Product Details

Other Press, LLC
Publication date:
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Product dimensions:
5.50(w) x 8.50(h) x 1.10(d)

Read an Excerpt

The real highlight for many art world patrons is the Sunday morning brunch at Christie’s (Sotheby’s has a cocktail party). From eleven o’clock to one, jacketed waiters serve champagne and tend to a spread of food, hoping to create a festive atmosphere for potential buyers. Watching my colleagues stack their plates with leaning towers of mini-bagels and lox, assorted pastries, and croissants, is a sight to behold. The less important the player, the more food they take. The Yiddish word chazzer (pig) quickly comes to mind. I’ve even caught a member of “Lilco” (Long Island Ladies Co.), a posse of bored rich housewives masquerading as art consultants, sneaking food into her purse.

Personally, I only sip champagne. I’m there to do business. For that reason, I always make it a point to have breakfast before going to Christie’s. There’s nothing worse than trying to shake the hand of a client when yours is covered with cream cheese. Ditto for trying to have a serious discussion with a collector, who’s staring at your teeth, dotted with black poppy seeds from a bagel. Finally, unlike me, the real power dealers don’t touch the champagne, demonstrating their taste is above the inexpensive label being served.

Simply put, the Christie’s brunch offers a unique overview of the players who make up the art market. Whether it’s a dealer exaggerating to a colleague about how much money he just made on a sale, a collector lying about how he was the underbidder on last year’s recordbreaking work by (fill in the name of a famous artist), or an auction house expert insisting whatever painting you point to is the best of its kind, it’s all pretty amusing–to an outsider.

Meet the Author

Richard Polsky is the author of I Bought Andy Warhol and The Art Market Guide (1995–1998). He began his professional career in the art world thirty-one years ago and in 1984 cofounded Acme Art, where he showed the work of such artists as Joseph Cornell, Ed Ruscha, Andy Warhol, and Bill Traylor. Since 1989 he has been a private dealer specializing in works by postwar artists, with an emphasis on Pop art. He is currently a contributor to artnet magazine online and lives in Sausalito, California. The author can be reached through his Web site: www.RichardPolsky.com.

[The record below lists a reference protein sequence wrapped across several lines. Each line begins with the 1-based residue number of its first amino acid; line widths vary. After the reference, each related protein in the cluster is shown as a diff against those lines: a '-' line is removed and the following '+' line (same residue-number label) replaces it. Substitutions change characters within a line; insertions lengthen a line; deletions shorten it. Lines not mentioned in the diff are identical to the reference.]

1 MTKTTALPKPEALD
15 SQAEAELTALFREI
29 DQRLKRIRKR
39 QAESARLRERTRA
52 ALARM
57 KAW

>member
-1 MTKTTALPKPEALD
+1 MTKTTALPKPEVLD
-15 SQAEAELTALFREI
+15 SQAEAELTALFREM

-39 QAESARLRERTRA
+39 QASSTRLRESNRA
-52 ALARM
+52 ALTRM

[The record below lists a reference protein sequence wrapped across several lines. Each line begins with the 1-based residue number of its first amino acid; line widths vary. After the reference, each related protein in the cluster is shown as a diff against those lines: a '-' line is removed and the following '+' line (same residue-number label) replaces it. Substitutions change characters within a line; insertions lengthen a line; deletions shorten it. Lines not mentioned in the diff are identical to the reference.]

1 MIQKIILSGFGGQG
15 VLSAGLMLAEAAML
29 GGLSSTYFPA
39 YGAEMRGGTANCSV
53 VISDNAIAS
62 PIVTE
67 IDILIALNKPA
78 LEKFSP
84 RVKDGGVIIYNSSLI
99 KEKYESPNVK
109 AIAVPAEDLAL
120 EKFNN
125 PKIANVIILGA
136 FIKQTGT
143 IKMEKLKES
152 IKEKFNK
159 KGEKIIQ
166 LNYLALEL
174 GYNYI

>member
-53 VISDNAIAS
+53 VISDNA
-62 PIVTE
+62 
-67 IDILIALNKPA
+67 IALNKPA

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I Sold Andy, Warhol (Too Soon) 4.7 out of 5 based on 0 ratings. 3 reviews.
Seghetto More than 1 year ago
This book gave me a crash course in the art market. I had no clue how cut throat the art world was until I read Polsky's book. I enjoy the style of the book, which is personal anecdote mixed in with post-1950 art history. There is a lot to learn about contemporary art, especially pop-art.
Anonymous More than 1 year ago
Polsky tells the story of art auctions and the art world in a hilarious way.
sandiek More than 1 year ago
In i sold Andy Warhol. (too soon), Richard Polsky takes the reader on a tour of high priced art and the dealer world of artists, buyers, sellers, galleries, auction houses, and of course, the deal. Polsky is well suited to this task as he has been involved in most of these roles. As a former galley owner and collector, he purchased art and sold it. He is intimately familiar with the big auction houses and the inside manuverings that characterize the transfer of great art from one collector to another. The book is loosely organized around Polsky's quest to find an Andy Warhol painting for one of his clients. They work the network, approaching known Warhol collectors, quizzing galleries, and attending auctions. All of this brings angst to Polsky. He had had a Warhol and sold it years ago, before the meteoric rise of art prices. Seeing what a Warhol brought at today's prices (a million or more) made his selling that much more painful. I found the discussion about how the art world is changing quite interesting. Polsky sees a decline in galleries and more and more attention shifting to the big auctions. He redefines himself in this world, changing his role to an art purchasing advisor rather than a gallery owner, and believes this is where many who want to stay in this world will end up as a career choice. I also found the world of the super-rich and their concerns interesting. This book is recommended for anyone interested in art, how artists work, and especially the finance of great art.